The formal process of this doctoral research, described in detail in the Ph.D. Student Guide (available on the program website), begins with a committee-approved dissertation proposal, either before or after the official Dissertation Committee Meeting (DCM) with the student’s appointed committee. After the DP and DCM are complete, students begin the work of generating the dissertation. Once the dissertation has been read by all committee members and deemed acceptable by the chair, the student engages in the Dissertation Defense. Following the defense, the student makes any final revisions, and then submits the dissertation electronically for inclusion in a public database accessible to scholars and practitioners worldwide.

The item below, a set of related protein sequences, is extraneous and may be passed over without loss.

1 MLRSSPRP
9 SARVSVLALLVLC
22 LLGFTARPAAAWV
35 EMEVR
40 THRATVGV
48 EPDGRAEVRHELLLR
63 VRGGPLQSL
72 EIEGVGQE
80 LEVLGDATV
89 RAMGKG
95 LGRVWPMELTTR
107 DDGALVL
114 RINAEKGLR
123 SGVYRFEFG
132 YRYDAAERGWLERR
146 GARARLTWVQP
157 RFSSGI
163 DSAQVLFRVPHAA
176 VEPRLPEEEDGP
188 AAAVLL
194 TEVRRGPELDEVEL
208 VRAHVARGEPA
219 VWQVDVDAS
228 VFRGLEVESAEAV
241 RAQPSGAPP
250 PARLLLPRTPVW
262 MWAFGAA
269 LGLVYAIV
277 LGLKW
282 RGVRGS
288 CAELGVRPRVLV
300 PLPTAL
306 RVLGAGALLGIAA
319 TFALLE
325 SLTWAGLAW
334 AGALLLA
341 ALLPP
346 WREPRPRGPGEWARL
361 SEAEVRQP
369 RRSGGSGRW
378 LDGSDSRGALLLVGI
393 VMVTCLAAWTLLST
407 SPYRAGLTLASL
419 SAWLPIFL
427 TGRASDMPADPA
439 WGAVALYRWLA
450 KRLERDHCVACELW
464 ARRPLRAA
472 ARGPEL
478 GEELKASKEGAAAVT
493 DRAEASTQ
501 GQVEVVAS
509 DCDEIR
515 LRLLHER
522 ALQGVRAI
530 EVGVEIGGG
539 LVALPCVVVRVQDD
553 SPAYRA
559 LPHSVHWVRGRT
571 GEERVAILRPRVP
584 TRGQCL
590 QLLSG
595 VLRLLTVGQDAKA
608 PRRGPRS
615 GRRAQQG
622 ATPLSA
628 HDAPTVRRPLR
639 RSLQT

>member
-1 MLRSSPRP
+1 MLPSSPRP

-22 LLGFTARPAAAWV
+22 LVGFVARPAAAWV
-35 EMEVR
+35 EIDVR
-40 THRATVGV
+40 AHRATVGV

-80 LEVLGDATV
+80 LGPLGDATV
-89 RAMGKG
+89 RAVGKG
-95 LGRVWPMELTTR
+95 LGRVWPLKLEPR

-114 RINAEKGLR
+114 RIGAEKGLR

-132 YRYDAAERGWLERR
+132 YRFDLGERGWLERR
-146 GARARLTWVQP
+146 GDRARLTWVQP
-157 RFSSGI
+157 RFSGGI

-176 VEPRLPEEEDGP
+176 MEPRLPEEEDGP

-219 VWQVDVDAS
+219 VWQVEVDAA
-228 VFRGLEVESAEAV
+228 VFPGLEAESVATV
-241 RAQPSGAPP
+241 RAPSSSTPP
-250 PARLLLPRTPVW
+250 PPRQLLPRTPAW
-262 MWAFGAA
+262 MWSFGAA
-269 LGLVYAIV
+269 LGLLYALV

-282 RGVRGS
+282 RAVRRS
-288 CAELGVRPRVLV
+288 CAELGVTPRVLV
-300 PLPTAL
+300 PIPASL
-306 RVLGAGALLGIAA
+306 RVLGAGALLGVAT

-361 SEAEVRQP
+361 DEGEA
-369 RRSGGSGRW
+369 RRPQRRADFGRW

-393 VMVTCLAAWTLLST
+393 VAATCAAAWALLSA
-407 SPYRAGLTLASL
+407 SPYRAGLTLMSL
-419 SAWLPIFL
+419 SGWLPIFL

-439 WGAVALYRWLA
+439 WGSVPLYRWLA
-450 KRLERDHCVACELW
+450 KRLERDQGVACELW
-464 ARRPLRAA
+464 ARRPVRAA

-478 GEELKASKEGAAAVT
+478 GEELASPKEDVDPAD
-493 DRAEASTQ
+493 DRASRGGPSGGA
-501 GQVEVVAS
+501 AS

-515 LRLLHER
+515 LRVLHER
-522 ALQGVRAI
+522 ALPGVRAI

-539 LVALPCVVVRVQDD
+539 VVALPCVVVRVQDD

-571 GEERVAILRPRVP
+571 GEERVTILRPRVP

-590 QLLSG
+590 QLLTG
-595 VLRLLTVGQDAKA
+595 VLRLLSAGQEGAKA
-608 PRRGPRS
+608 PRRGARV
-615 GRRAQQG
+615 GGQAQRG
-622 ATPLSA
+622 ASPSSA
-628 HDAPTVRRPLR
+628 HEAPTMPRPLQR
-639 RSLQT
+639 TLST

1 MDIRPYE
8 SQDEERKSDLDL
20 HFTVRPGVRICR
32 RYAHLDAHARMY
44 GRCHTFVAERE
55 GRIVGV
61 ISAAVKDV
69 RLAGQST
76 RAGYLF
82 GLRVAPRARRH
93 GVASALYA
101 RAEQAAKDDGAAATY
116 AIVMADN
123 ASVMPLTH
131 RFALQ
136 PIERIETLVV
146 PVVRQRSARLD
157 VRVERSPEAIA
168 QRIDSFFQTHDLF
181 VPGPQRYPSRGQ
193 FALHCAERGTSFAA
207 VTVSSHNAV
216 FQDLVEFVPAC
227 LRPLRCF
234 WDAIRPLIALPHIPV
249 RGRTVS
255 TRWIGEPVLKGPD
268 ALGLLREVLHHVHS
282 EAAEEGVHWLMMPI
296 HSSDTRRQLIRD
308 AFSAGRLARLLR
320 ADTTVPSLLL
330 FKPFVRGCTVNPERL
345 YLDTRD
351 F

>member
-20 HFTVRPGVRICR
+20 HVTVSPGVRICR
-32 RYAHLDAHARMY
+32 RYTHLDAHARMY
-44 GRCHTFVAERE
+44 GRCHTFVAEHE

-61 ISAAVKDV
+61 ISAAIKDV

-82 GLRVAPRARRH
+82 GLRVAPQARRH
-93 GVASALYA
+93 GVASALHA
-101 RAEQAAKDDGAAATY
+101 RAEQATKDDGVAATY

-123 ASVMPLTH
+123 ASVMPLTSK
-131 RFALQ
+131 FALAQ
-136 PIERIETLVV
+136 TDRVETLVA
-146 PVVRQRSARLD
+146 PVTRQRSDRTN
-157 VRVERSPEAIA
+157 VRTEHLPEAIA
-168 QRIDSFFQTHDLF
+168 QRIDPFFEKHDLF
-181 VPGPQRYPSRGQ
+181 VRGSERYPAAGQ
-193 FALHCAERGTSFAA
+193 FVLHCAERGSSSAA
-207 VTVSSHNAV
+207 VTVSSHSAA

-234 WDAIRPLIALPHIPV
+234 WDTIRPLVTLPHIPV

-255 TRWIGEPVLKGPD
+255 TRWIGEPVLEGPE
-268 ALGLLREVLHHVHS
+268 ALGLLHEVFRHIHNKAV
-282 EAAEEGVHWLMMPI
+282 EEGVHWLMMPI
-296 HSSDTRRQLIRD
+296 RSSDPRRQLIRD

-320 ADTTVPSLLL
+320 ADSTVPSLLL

Research and Scholarly Training
In addition to coursework and comprehensive examinations, all Ph.D. in Education students have opportunities to engage in research and scholarly training during their time at Harvard. Along with conducting independent research that results in a dissertation, the program requires students to attend colloquia, engage in research apprenticeships and serve as Teaching Fellows (minimum of four "slots" at HGSE). For more information about specific research and Teaching Fellow requirements, please review the Ph.D. Student Guide, available on the program website.